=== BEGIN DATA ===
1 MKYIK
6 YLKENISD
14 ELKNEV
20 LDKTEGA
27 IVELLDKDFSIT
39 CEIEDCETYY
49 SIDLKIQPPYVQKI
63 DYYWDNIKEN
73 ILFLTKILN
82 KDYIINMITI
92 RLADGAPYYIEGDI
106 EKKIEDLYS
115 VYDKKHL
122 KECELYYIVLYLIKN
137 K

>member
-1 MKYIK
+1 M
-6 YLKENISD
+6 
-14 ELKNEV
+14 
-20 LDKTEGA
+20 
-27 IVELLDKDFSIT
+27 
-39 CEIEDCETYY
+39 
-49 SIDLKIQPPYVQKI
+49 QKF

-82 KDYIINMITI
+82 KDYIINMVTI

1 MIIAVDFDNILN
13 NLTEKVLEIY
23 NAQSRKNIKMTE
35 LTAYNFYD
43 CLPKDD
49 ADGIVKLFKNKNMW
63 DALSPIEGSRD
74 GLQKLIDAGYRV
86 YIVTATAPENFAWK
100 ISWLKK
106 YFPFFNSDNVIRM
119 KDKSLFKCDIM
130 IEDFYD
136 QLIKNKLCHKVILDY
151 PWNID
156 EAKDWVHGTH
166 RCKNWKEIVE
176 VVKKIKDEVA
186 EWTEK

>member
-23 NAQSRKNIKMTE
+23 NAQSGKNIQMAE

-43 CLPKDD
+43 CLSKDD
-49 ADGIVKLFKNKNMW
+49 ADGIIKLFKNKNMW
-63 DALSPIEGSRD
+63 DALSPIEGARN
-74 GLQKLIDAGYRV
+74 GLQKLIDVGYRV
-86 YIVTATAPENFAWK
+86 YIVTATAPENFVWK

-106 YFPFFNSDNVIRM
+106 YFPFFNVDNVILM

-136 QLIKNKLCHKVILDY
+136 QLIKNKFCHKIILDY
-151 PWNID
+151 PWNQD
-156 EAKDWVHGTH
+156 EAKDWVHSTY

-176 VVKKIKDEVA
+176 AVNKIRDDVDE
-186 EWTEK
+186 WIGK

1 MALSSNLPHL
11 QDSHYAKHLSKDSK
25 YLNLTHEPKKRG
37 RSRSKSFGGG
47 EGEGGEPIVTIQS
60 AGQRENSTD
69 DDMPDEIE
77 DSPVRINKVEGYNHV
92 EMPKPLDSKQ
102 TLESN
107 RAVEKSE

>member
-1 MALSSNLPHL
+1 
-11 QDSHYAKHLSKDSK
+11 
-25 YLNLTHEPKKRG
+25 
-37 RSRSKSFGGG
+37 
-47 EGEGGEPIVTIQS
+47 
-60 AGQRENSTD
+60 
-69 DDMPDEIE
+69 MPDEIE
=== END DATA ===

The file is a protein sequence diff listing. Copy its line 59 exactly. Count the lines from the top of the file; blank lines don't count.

-63 DALSPIEGSRD